Most journalists are familiar with whistleblowers from working with anonymous sources. No two are alike and their stories are rarely simple.
Whistleblowing is defined under law as “disclosing information that you reasonably believe is evidence of a violation of any law, rule, or regulation, or gross mismanagement, a gross waste of funds, an abuse of authority, or a substantial and specific danger to public health or safety.”
Whistleblowers are protected by a network of laws, but the level of protection depends on what they disclose, to whom, and how. It may not always be in the whistleblower’s interest to work with the press. Journalists working with insiders, or covering them, will produce stronger stories and treat sources more fairly if they know how whistleblowing works.
The National Whistleblower Center offers these tips:
1. Know the laws
If you are writing about whistleblowers, familiarize yourself with the protection laws. There is no universal whistleblower law. From the False Claims Act to the Dodd-Frank Act to the Whistleblower Protection Act, an extensive legal framework surrounds whistleblower protection in the United States. Whistleblower rights depend on the procedures set forth in over 50 different federal laws and countless state laws.
Know that those in the private sector may not have the same rewards and protections that federal whistleblowers may have.
2. Protect Anonymity
Anonymity can be an essential element of a successful whistleblower case and offers possible protection from reprisals. In the digital age, revealing the name or identity of a source by mistake can be easy. Take extra precautions when handling communications or meeting whistleblowers. Confidentiality can be breached in numerous ways, and sources need to know what the risks are. Be transparent about steps taken to protect anonymity. The Society for Professional Journalists offers a guide for journalists on protecting sources, and the National Whistleblower Center has put together a guide on digital best practices for whistleblowers.
3. Know what is at stake for the whistleblower
Understand the implications of public whistleblowing. Whistleblowers universally experience retaliation for doing the right thing. They are demoted, fired, shunned by co-workers and harassed as disloyal. Good evaluations turn bad. Careers are ruined. Many can never work in their industry or profession again. Whistleblowers all have horror stories about the cost of coming forward. Advocates across the board recommend that whistleblowers get a lawyer before they take any action. Learn to work with their legal representation. Lawyers can limit access to whistleblowers, but they can be a resource too.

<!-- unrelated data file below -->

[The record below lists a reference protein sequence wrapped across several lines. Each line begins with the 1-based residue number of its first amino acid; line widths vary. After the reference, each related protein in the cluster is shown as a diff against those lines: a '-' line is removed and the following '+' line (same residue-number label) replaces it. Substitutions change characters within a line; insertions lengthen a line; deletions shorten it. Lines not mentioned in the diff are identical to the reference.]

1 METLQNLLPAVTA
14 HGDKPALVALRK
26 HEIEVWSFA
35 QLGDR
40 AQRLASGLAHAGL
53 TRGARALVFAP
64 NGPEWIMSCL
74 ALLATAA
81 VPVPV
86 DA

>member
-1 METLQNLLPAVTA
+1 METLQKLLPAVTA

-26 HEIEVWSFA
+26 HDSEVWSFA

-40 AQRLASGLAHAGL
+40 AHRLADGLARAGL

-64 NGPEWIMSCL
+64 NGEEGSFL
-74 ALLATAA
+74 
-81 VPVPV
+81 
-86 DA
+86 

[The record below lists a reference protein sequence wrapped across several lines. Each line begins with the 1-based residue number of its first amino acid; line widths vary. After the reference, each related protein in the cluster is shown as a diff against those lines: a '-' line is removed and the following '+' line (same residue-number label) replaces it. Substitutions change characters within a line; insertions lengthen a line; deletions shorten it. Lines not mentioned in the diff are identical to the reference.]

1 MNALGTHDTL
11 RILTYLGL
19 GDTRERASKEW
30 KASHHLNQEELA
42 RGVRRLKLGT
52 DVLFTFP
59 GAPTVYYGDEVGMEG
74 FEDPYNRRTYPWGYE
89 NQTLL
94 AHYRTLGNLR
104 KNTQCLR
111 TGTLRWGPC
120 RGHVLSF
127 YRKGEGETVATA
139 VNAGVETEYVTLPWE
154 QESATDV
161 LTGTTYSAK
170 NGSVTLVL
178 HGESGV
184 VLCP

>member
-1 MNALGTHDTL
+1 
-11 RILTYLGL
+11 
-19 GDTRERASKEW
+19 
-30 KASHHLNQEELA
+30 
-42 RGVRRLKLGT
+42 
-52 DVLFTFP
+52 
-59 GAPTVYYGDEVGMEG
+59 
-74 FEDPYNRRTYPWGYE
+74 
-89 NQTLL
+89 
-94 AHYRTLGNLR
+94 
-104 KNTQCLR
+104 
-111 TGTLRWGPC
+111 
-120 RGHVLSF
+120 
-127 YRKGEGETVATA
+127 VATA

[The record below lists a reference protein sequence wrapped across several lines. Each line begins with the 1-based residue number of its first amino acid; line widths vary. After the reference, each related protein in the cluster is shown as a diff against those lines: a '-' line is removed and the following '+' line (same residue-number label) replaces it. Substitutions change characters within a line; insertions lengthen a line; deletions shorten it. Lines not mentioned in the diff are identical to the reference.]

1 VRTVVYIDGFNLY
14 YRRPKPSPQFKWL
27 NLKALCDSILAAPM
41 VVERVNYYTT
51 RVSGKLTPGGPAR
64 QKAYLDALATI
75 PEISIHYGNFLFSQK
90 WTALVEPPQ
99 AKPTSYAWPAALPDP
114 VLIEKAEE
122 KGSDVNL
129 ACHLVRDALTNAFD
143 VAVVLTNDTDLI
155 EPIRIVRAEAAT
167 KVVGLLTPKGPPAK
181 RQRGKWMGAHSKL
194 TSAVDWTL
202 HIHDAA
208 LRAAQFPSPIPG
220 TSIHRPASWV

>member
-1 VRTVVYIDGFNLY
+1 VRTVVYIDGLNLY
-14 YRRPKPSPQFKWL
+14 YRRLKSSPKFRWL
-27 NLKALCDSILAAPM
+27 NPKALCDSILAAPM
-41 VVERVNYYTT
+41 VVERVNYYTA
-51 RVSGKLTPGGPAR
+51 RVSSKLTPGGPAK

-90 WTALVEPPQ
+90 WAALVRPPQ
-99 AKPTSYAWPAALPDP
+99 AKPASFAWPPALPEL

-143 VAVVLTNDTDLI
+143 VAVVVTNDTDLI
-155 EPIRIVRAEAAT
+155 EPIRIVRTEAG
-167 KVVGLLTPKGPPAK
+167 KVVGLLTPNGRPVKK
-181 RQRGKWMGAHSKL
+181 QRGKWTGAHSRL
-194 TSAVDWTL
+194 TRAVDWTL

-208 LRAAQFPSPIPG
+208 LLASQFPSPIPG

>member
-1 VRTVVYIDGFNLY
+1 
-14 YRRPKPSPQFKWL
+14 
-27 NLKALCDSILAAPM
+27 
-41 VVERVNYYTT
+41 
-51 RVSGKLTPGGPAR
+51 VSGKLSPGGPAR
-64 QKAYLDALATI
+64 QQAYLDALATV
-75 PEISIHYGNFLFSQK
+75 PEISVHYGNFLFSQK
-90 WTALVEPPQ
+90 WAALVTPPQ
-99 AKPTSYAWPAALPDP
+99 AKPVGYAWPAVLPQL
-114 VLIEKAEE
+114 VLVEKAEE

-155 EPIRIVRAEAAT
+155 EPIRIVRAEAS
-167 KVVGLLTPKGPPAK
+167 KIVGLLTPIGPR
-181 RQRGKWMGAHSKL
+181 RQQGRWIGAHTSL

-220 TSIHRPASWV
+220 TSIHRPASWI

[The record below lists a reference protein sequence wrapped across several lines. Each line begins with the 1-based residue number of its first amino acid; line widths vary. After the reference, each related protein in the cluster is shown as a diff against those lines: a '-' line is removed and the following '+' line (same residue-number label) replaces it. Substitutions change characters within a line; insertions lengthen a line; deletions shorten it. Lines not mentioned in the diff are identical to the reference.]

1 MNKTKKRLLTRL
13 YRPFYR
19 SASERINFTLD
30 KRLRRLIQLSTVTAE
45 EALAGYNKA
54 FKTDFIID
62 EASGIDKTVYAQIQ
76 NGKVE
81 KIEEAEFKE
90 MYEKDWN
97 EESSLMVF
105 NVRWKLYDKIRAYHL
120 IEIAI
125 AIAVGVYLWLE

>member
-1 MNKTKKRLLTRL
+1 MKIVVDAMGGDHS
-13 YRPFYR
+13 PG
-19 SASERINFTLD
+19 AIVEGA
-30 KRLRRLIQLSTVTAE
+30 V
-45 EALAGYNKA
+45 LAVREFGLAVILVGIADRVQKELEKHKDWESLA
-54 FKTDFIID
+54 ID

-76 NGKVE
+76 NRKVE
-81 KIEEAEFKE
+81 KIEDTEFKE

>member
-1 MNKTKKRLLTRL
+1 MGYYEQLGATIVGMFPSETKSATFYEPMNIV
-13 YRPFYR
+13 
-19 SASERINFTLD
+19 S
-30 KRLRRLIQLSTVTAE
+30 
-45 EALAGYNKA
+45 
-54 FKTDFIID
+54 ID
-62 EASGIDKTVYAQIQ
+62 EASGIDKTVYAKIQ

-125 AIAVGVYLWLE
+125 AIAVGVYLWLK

4. Intelligence whistleblowers have their own set of rules
While the Whistleblower Protection Act protects public employees’ rights to speak out about misconduct, it does not apply to members of the intelligence committee since they work in a classified environment where the information is usually sensitive or secret. For those who work in the intelligence community, their rights are more limited. They can blow the whistle up the chain of command and to an agency’s inspector general, but they are rarely permitted to go beyond that.
Many experts on whistleblower policy argue that intelligence community whistleblowers shouldn’t have to go through intermediaries to get to Congress with matters that can impact the nation’s security.
5. Leaking v. Whistleblowing
Leaking can go beyond whistleblowing. It often involves the unauthorized release of sensitive material, some of it valuable to the public. Federal agencies have specific offices that can lawfully accept whistleblower disclosures and have an obligation to investigate them. However, if a whistleblower leaks classified information or other sensitive material to the news media, they can be charged with a crime. Again, know the laws. Last summer, National Security Agency (NSA) whistleblower Reality Winner went to prison after she was identified as the leak of information on the Russian election hack that was reported by the Intercept.